BMCR 2022.05.04

Atomism in the Aeneid: physics, politics, and cosmological disorder

, Atomism in the Aeneid: physics, politics, and cosmological disorder. Oxford; New York: Oxford University Press, 2021. Pp. 184. ISBN 9780197518748 $74.00.

Matthew Gorey’s monograph addresses the nature and function of Lucretian intertextuality in Virgil’s Aeneid. Three modes of interpretation, as he summarises in the Introduction, have vied for primacy: that Virgil’s engagement is predominantly stylistic, and, as it were, content-free, an approach that in spite of some distinguished supporters it is hard if not impossible to accept after half a century (at the very least) of research on the fundamental role of intertextuality in the production of meaning; or that, almost at the opposite end of a hypothetical continuum, that it betrays strong pro-Epicurean sympathies, almost to the point of casting the Aeneid, or some substantial sections of it, as crypto-Epicurean (as advocated by the one systematic study hitherto devoted to the topic, by Viviane Mellinghoff-Bourgerie);[1] or, finally, that most instances could be classified as instances of ‘re-mythologization’, a category which has gained wide currency since Philip Hardie’s Cosmos and Imperium (Oxford 1986). On this reading, Virgil would give space to Epicurean and Lucretian concepts while at the same time imbuing them with a markedly different theological or scientific meaning, thus proving in re the errors of his (admired) predecessor’s ways. While recognising the merits of the last of these approaches, Gorey opts to focus on instances where Virgil actually takes Lucretius’ message on its own terms rather than subverting it, in order to show that his atomistic view of the universe is fundamentally flawed. The Epicurean view of the universe, which consists of an infinite number of atoms floating at random in a boundless void for time eternal, and obeying no authority, becomes for Virgil the image of a dystopic world with no hierarchies and no purpose, the very incarnation of a cosmic disorder which the Aeneid, with its strong teleological drive, aims to oppose and dispel.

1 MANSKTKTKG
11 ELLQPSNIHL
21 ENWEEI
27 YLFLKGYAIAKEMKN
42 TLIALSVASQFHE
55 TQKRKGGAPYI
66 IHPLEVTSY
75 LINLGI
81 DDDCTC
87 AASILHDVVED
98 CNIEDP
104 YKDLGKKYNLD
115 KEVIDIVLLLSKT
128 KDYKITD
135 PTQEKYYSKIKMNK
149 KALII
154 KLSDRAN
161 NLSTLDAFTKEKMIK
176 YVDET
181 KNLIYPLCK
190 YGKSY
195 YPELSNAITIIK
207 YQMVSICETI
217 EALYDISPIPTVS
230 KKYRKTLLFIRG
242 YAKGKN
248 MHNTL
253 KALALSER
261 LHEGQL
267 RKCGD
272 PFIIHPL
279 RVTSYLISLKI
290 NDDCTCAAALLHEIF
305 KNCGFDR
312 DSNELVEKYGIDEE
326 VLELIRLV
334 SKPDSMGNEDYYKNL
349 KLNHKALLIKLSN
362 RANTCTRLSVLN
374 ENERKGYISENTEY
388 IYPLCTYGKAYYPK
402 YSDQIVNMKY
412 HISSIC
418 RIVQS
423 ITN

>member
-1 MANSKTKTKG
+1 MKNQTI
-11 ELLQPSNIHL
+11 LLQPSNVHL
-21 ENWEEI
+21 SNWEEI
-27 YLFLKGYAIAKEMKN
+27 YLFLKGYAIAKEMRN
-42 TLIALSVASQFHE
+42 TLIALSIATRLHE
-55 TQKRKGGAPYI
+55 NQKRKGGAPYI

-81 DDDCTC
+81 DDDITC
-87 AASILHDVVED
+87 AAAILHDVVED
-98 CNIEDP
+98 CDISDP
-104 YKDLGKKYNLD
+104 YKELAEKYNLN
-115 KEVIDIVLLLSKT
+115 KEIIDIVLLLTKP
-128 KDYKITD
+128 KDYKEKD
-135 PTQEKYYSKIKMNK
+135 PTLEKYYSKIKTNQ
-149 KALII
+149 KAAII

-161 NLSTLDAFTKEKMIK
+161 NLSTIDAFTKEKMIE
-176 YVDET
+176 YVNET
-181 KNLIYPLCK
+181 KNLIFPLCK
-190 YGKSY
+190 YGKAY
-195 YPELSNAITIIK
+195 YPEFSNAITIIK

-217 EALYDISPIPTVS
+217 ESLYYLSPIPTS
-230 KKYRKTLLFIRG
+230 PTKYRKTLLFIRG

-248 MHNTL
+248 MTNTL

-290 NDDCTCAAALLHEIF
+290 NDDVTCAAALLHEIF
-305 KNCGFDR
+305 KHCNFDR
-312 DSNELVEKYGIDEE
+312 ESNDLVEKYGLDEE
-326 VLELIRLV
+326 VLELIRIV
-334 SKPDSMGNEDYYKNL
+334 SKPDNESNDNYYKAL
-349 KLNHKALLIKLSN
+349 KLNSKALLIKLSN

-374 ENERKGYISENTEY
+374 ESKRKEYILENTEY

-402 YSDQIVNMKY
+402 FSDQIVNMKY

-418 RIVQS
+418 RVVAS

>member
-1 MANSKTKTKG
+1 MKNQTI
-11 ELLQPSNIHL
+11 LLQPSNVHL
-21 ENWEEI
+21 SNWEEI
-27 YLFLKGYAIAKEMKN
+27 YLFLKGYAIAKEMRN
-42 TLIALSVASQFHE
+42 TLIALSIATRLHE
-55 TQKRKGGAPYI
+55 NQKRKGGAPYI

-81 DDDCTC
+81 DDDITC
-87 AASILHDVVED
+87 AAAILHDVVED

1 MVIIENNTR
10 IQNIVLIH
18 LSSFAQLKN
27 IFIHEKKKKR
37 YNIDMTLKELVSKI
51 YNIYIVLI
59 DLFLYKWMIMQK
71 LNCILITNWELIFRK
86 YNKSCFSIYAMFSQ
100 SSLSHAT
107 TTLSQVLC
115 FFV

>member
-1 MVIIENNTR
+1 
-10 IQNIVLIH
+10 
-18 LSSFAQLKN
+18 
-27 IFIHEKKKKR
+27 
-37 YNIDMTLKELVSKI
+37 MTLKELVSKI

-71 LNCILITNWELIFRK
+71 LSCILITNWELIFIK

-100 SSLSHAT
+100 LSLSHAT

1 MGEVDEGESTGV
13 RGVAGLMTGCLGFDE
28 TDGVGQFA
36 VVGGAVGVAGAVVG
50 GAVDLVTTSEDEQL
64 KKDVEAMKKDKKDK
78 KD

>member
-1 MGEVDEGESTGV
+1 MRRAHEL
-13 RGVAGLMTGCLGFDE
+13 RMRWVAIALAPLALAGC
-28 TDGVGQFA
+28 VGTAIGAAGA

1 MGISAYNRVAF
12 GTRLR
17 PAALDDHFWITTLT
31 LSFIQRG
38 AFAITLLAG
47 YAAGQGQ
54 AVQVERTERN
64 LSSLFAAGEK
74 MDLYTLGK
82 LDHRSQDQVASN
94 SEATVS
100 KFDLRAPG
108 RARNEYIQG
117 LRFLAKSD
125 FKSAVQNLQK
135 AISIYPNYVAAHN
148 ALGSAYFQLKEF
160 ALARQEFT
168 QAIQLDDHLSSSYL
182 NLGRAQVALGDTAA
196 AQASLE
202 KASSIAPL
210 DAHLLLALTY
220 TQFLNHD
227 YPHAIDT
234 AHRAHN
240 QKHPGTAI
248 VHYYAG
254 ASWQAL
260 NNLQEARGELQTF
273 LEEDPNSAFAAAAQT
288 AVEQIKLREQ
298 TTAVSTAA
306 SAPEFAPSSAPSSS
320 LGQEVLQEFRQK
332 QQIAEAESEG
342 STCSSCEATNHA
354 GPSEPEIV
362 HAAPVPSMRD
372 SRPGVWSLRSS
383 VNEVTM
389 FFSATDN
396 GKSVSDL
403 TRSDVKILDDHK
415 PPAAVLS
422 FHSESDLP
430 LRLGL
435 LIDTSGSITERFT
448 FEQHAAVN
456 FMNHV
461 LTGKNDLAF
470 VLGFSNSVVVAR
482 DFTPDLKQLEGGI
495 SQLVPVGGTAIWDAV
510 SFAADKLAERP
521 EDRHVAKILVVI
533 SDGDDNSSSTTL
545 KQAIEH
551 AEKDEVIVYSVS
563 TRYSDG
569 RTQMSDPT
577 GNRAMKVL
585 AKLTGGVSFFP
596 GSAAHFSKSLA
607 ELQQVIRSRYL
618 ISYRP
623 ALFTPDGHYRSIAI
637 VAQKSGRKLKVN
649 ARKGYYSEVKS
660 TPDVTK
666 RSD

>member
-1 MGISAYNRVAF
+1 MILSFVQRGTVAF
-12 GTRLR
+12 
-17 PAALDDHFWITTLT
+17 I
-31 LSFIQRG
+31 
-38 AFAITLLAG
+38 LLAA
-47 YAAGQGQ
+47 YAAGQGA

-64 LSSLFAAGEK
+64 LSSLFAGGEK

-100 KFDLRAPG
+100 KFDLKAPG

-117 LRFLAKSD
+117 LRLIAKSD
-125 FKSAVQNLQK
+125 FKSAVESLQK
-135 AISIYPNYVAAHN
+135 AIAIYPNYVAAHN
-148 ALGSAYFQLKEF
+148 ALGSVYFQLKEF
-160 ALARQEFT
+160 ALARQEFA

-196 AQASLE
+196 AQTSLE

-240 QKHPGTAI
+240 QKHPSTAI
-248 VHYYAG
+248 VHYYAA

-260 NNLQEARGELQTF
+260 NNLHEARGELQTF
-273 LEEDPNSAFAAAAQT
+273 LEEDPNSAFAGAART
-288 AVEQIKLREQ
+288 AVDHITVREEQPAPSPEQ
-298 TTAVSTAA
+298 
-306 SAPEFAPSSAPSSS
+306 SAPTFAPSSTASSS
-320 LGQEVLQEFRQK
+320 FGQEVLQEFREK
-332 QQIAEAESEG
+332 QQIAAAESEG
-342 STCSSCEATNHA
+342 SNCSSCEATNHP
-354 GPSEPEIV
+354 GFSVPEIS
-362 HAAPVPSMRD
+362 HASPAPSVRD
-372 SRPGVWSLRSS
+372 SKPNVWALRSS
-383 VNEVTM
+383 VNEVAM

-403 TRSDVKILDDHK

Gorey develops his arguments in five compact chapters. He begins by discussing the anti-materialist polemical tradition, where Virgil could find authoritative precedents for his identification of atomism with chaos. His remarks on Cicero’s metaphorical language, which suggests an analogy between the disorderly motion of the Epicurean atoms and contemporary language of political disturbance, are especially interesting: terms such as temeritas, incursio or turba (leading inexorably to licentia), which can be applied to atomic motion as much as to popular commotion, suggest the notion that Epicurean and Lucretian atomism is not just a wrong-headed philosophical system: it is also, potentially, an enemy of the State.

Chapter 2 is devoted to sections of the poem where atomistic error is (temporarily) associated with the Trojans and their vicissitudes, especially in the storm-scene in Book 1, where the winds, endowed with atomistic features, threaten order and teleology. The Trojans had already suffered in a setting which eerily resembled an Epicurean world: their city, abandoned by the gods’ is a “functional equivalent” (p. 71) of an Epicurean cosmos where gods are deprived of agency and events unfolds outside their control. Also, according to Gorey, Aeneas’ moments of indecision, which on three occasions in the poems are signalled by the recurrent expression nunc huc . . . nunc illuc, are associated with atomistic randomness, which Aeneas must overcome if he is to accomplish his mission.